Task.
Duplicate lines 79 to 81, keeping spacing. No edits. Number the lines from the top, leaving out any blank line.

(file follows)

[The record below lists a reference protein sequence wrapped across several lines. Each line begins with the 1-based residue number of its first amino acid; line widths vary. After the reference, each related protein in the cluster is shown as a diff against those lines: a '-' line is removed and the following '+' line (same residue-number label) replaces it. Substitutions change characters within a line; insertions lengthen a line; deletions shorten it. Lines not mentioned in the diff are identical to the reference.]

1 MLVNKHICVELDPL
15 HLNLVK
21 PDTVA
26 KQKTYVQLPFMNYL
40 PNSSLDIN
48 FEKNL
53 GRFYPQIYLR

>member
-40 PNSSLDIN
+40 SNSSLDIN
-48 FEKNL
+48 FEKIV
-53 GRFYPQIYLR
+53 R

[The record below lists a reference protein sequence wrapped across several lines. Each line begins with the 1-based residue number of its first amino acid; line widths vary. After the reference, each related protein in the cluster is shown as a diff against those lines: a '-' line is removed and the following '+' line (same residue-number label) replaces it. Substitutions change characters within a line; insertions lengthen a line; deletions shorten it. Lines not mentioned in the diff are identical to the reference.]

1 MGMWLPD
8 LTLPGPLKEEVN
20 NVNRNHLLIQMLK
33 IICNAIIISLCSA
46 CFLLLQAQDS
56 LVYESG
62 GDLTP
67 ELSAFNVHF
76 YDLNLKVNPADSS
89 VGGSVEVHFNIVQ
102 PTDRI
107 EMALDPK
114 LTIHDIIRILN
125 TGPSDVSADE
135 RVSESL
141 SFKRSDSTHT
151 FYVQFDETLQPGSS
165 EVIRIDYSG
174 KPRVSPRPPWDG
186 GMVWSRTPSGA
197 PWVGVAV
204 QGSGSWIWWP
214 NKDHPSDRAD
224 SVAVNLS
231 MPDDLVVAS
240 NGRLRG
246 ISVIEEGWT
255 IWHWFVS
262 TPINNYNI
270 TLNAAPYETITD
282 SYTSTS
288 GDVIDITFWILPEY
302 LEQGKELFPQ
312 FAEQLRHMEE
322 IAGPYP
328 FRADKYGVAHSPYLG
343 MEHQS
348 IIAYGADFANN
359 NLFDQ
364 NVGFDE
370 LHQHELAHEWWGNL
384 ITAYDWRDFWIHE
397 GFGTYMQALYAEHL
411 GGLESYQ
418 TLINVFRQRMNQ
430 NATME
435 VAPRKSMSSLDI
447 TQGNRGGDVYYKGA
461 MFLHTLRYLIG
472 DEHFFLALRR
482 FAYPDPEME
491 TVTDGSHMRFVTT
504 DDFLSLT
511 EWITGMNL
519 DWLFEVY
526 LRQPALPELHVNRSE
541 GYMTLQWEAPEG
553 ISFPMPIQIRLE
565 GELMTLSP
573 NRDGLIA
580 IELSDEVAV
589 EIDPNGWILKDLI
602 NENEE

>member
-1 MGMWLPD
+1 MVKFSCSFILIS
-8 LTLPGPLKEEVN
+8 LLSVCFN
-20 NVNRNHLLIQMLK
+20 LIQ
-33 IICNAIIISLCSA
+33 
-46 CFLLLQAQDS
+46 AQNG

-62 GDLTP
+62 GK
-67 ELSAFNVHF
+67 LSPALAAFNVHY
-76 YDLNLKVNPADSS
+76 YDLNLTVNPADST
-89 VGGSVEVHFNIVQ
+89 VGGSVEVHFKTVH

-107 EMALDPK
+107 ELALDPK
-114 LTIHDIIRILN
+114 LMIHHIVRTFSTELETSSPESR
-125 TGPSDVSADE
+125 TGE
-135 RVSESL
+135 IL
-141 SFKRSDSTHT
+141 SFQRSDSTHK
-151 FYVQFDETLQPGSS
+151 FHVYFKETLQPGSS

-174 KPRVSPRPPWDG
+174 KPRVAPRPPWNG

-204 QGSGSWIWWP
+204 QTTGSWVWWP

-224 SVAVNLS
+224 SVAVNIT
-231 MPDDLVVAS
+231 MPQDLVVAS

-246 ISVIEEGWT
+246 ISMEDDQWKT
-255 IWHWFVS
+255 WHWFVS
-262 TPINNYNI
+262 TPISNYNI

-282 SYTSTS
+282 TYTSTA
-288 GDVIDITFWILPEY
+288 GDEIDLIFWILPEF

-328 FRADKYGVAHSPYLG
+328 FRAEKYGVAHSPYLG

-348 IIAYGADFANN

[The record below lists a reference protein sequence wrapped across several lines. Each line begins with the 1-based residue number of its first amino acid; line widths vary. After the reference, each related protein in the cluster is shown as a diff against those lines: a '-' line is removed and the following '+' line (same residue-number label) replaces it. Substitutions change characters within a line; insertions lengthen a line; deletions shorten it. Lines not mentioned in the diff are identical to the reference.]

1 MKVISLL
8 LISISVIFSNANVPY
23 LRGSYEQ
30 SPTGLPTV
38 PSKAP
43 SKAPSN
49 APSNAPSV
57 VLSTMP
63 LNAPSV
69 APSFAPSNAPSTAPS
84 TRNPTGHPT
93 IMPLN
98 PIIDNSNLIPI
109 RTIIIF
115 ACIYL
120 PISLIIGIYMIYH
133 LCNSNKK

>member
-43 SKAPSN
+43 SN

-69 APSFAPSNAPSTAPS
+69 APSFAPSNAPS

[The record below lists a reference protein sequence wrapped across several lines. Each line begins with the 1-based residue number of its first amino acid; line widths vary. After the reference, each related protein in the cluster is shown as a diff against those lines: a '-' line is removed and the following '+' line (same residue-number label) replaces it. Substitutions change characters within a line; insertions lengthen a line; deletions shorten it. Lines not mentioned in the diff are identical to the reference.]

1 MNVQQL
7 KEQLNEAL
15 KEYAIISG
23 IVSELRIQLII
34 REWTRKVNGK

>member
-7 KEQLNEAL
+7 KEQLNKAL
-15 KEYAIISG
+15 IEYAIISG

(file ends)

602 NENEE

>member
-1 MGMWLPD